Rainbow Dreaming  

Street theatre, Lismore

Street theatre promoting the Aquarius Festival, Lismore, April 1973
Image: © Northern Star

Remembering The Paisley Years

An orgy of paisley nostalgia is expected to wash over the north coast of New South Wales, Australia, with the 40th anniversary of the Woodstock music festival. North coast town Nimbin, home of the Aquarius Festival of 1973, will no doubt express its joy at being a sister town to the epoch-defining village in New York State.

Both Woodstock and the Aquarius movement came on the tail of the psychedelic sixties, as the innocent impetus died and the profit-takers moved in. As Danny the dealer said in the film Withnail and I, ‘They’re selling Beatles wigs in Woolworths, man. We have failed to paint it black.’

Despite the failure to ebonise the known universe, the optimistic Australian Union of Students sought to create its own hippie paradise in Nimbin in 1973, following a knock-back from the commune-ists of Mullumbimby, among whose number was The Echo’s founding editor Nicholas Shand.

It is worth considering the impact of those heady days and the so-called ‘alternative’ culture, especially as its members are contemplating pensionable age.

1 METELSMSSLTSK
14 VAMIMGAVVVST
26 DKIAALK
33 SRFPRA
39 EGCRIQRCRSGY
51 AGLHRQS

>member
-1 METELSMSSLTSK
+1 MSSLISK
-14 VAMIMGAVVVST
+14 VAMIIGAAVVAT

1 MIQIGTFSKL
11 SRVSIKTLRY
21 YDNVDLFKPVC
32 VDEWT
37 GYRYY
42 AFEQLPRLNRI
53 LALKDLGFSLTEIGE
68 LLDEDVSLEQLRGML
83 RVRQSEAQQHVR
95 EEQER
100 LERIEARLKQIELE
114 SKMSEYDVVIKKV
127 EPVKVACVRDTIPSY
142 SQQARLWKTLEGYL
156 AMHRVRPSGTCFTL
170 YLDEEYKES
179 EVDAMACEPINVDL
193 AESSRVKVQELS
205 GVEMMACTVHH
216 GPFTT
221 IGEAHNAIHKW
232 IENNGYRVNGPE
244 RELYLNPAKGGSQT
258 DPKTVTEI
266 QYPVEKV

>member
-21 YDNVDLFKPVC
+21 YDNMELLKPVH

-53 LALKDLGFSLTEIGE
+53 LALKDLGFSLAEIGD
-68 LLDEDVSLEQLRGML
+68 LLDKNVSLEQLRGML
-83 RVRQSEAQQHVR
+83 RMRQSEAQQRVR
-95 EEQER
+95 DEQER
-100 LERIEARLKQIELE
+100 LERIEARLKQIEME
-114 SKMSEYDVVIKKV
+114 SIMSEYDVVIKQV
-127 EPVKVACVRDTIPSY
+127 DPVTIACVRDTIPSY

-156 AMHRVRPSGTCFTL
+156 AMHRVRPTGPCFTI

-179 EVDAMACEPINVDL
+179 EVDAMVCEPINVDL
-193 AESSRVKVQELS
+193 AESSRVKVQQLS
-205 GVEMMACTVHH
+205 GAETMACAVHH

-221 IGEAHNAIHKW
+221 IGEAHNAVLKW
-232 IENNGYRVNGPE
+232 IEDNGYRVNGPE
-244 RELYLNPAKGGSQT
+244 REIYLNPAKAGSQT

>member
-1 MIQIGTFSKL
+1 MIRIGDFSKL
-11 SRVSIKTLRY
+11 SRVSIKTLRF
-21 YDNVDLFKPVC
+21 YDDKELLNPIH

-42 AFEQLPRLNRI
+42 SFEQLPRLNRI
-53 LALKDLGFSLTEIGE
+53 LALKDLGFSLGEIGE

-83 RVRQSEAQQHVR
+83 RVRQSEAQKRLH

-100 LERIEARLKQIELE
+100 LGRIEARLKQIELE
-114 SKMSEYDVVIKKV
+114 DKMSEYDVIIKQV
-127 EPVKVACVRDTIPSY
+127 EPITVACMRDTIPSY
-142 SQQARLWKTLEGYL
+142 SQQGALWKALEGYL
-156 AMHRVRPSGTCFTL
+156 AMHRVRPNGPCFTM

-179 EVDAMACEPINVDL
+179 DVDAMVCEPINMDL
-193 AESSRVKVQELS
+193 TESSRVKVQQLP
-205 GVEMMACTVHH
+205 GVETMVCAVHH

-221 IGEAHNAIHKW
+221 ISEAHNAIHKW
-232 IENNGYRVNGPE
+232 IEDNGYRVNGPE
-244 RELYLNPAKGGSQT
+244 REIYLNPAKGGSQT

Globally, the brief flowering of psychedelic culture revitalised interest in ritual drug use, itself inspired by the 1950s experiments of the likes of Aldous Huxley, who was a far more lucid commentator than high priest Timothy Leary. Drug use led on to mysticism and the birth of new religious movements, which endure to this day. The music was the most distinctive feature, ranging in value from Pink Floyd to Scott McKenzie, and the culture also had major impacts on graphic design and fashion.

Locally, the Aquarius festival and the ‘new settlers’ of the seventies revitalised towns such as Nimbin and Mullumbimby, where proceeds from drug crops flowed back into the economy (and introduced grocers to new foods such as hommus and Tim Tams). The downside was drug abuse and the opening up of immoderate property development.

In hindsight, the seventies counterculture invented nothing new. Movements for peace, environmentalism, homesteading, transcendence and goofing-off were around before the baby boomers became the darlings of the media. Beneficiaries of post-war prosperity, they were cultural magpies, gathering influences from around the globe and claiming them as their own. Since then the world has moved on - witness information technology, satellite TV, doof, and the ubiquitous presence of the mobile phone - and nothing is sadder than a hippie preserved in the cloying aspic of a lost age.

However, many of the concerns of the counterculture are still relevant. Peace and civil liberties movements still need to keep a watchful eye on rogue nations around the planet.

As my generation (I’m talking about my generation) plans the colour schemes of its post-retirement campervans, it is worth celebrating and re-evaluating the history of the last 35 years and the ideals that inspired and entertained them. Turn on, tune in, drop out and pass the port, man.

Michael McDonald, Editor, Byron Shire Echo

PreviousRainbow Dreaming Next